The objection to the amount of the recovery rests upon the contention of defendants that they were only bound by the contract for the October delivery to accept 200 tons, while the court held them bound for the difference in price for 600 tons. We concur with the circuit court in holding that when Wheeler & Co. say we have bought of you (the railroad company) "from two (2) to six hundred tons for delivery in New York or New Haven between August 1st and October 1st" that they agreed to accept any amount of old rails between those limits. The company was selling old rails. It knew that by August it would have a thousand tons. It did not know how much more they would have by October 1st. It intended to secure the sale of what it might have, between 200 and 600 tons. Besides, as it was bound to do the first act in performance of the contract by delivering the iron, the option, if there was one, was with the railroad company. The defendants were never in condition to exercise this option, if one existed. Townsend v. Wells, 3 Day, 327; Patchin v. Swift, 21 Vt. 292; M Nitt v. Clark, 7 Johns. 465. The judgment of the circuit court is affirmed.

(114 U. S. 598)

BROWN, Adm'r, etc., v. State of MarylAND and others.

(May 4, 1885.)

CHESAPEAKE AND OHIO CANAL COMPANY-STATUTES MD. 1834, CH. 241; 1835, CH. 395; 1838, CH. 396; AND 1844, CH. 281-LEVY BY CREDITOR-RIGHTS OF STATE OF MARY

LAND.

Under the statutes of Maryland of 1834, c. 241; 1835, c. 395; 1838, c. 396; and 1844, c. 281, and the instruments executed pursuant to those statutes,—the tolls and revenues of the Chesapeake & Ohio Canal Company are mortgaged to the state of Maryland, to secure the repayment of money lent by the state to the company, and the payment of dividends and interest on the stock subscribed for by the state; subject, in the first place, to the appropriation of so much of the tolls and revenues as is necessary to keep the canal in repair, to provide the necessary supply of water,, and to pay the salaries of officers and annual expenses; and, in the second place, to a mortgage to trustees to secure the payment of certain bonds of the company. And, at the suit in equity of the state and of such trustees, even before the state has taken possession under its mortgages, a general creditor of the company, who, at the time of contracting his debt, had notice of the provisions of the statutes and of the mortgages, will be restrained from levying on money deposited by the company in a bank, and needed to meet such necessary expenses.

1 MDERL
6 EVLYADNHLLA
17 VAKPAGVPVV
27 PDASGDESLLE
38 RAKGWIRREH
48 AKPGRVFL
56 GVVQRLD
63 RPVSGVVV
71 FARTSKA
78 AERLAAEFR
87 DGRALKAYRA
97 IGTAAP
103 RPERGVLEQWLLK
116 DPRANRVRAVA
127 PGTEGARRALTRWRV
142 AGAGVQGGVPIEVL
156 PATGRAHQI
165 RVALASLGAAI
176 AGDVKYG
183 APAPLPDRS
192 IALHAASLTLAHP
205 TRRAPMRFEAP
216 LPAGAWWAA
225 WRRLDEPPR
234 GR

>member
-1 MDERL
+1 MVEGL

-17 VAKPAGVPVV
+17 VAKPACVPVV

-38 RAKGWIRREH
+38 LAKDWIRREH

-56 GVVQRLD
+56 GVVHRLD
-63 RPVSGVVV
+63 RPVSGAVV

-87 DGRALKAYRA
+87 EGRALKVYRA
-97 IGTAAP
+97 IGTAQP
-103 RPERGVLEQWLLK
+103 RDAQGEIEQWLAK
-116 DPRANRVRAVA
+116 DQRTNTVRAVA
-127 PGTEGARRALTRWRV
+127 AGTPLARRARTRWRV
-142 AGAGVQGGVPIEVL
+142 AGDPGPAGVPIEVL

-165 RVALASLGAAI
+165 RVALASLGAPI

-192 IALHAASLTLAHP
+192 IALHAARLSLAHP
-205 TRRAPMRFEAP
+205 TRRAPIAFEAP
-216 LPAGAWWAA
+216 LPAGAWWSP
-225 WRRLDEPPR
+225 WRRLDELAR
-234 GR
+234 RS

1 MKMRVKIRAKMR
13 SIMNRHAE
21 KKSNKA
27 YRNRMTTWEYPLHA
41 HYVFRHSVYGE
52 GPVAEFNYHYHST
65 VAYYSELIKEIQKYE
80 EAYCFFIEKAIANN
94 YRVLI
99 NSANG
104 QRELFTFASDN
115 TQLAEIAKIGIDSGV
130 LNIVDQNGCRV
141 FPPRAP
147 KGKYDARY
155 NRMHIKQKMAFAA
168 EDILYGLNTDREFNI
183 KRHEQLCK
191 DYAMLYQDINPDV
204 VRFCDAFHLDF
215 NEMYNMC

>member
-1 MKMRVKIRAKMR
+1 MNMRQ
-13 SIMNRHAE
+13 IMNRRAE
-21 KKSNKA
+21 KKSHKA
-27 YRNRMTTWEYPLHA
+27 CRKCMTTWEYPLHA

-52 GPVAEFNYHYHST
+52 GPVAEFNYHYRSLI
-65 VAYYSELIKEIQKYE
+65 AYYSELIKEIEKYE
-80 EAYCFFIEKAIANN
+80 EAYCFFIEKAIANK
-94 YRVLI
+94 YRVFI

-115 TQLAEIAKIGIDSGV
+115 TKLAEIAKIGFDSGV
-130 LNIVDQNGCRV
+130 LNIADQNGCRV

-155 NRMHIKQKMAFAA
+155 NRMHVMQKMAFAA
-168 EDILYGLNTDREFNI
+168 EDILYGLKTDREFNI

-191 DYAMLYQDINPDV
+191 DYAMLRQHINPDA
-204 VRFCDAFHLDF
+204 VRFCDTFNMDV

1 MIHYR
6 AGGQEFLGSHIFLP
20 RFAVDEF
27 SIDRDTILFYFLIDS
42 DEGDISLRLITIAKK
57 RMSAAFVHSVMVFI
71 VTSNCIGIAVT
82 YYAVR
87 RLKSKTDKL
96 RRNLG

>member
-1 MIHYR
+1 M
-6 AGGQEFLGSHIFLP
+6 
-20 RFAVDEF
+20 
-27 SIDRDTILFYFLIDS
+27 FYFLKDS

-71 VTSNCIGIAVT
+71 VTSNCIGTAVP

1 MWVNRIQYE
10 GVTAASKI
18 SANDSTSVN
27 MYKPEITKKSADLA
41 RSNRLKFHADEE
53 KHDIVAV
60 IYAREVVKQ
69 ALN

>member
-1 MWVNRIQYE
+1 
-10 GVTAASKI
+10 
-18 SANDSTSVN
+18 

Appeal from the Circuit Court of the United States for the District of Maryland.

This was an appeal from a decree in equity of the circuit court of the United States for the district of Maryland, restraining a judgment creditor of the Chesapeake & Ohio Canal Company from levying upon money deposited by

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that company in a bank in Baltimore. The case appeared by the record to be as follows:

The Chesapeake & Ohio Canal Company was incorporated, and constructed a canal from Georgetown, in the District of Columbia, to Cumberland, in the state of Maryland, under statutes of Virginia and Maryland of 1824, confirmed by the act of congress of March 3, 1825, c. 52, (4 St. 101, 793-802.)

Under the statute of Maryland of 1834, c. 241, the state of Maryland lent to the company the sum of $2,000,000, to be used in the construction of the canal; and the company, on April 23, 1825, to secure the repayment of that sum, and interest, made to the state a mortgage of “all and singular the lands and tenements, capital stock, estates and securities, goods and chattels, property and rights, now, or at any time hereafter to be acquired, and the net tolls and revenues of the said company." No part of that loan, or of the interest accrued thereon, was ever paid.

Under the statute of Maryland of 1835, c. 395, the state subscribed and paid for 30,000 shares, and under the statute of 1838, c. 396, 13,750 shares, together constituting a majority of the stock in the company; first receiving from the company, as required by each statute, an instrument in writing under seal, by which the company guarantied to the state the payment, out of the profits of the work, of 6 per cent. yearly on the money paid to it by the state under that statute, until the clear annual profits of the canal should be more than sufficient to discharge the sums which the company should be liable to pay annually to the state, and should be adequate to a dividend of 6 per cent. among its stockholders, and further agreed that thereafter the state should receive, upon the stock by it subscribed for, a proportional dividend upon the profits of the work as declared from time to time. The company never paid to the state any part of such dividends or interest. On May 15, 1839, the company, as required by the statute of 1838, and to secure the payment to the state of interest for three years at the yearly rate of 5 per cent. on stock issued by the state under that statute to the amount of $1,375,000, made another mortgage to the state of its lands and tenements, property and effects, as well as of its net tolls and revenue. No part of this interest was paid.